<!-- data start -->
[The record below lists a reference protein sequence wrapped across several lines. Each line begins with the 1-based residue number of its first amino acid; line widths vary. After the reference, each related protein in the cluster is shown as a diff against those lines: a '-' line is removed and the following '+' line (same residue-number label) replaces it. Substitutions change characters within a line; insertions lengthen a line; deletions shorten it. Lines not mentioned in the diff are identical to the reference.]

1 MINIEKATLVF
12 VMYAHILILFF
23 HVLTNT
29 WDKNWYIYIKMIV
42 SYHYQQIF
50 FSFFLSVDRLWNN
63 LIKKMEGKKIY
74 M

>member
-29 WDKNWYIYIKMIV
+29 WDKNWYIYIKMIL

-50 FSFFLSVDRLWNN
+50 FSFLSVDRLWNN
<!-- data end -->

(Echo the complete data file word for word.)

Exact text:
[The record below lists a reference protein sequence wrapped across several lines. Each line begins with the 1-based residue number of its first amino acid; line widths vary. After the reference, each related protein in the cluster is shown as a diff against those lines: a '-' line is removed and the following '+' line (same residue-number label) replaces it. Substitutions change characters within a line; insertions lengthen a line; deletions shorten it. Lines not mentioned in the diff are identical to the reference.]

1 MINIEKATLVF
12 VMYAHILILFF
23 HVLTNT
29 WDKNWYIYIKMIV
42 SYHYQQIF
50 FSFFLSVDRLWNN
63 LIKKMEGKKIY
74 M

>member
-29 WDKNWYIYIKMIV
+29 WDKNWYIYIKMIL

-50 FSFFLSVDRLWNN
+50 FSFLSVDRLWNN